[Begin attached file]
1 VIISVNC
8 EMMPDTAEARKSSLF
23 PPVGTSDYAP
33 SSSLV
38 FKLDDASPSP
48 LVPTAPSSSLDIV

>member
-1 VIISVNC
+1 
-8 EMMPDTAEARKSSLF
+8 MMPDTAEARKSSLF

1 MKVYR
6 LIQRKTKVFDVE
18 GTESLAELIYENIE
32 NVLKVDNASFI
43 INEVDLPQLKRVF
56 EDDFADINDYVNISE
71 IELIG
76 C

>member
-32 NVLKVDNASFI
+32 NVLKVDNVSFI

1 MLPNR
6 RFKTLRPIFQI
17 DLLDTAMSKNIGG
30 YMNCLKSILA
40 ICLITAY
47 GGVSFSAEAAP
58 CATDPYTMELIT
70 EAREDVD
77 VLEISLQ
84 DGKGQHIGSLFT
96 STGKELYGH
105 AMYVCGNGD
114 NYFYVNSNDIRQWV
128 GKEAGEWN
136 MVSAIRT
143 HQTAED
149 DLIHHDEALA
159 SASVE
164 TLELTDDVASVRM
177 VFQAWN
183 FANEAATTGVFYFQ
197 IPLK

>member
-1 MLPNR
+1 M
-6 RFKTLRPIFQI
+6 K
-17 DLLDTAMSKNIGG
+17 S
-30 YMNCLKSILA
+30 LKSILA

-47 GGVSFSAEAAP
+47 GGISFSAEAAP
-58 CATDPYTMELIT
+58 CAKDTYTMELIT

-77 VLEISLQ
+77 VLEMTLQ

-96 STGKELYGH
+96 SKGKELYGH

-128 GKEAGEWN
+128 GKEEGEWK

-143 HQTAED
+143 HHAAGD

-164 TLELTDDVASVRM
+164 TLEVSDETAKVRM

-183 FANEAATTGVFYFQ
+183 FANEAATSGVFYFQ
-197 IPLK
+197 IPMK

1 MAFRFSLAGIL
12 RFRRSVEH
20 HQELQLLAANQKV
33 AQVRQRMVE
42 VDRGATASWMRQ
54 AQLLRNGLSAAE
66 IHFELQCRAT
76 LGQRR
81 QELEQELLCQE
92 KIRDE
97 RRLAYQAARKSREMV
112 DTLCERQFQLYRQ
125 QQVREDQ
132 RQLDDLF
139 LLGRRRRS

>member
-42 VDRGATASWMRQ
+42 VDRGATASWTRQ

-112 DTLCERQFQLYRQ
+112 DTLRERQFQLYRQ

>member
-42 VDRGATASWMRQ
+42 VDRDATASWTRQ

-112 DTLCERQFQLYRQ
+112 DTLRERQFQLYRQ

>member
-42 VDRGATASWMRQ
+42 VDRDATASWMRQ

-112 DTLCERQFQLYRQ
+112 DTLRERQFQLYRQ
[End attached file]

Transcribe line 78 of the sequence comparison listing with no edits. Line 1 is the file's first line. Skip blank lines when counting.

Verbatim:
66 IHFELQCRAT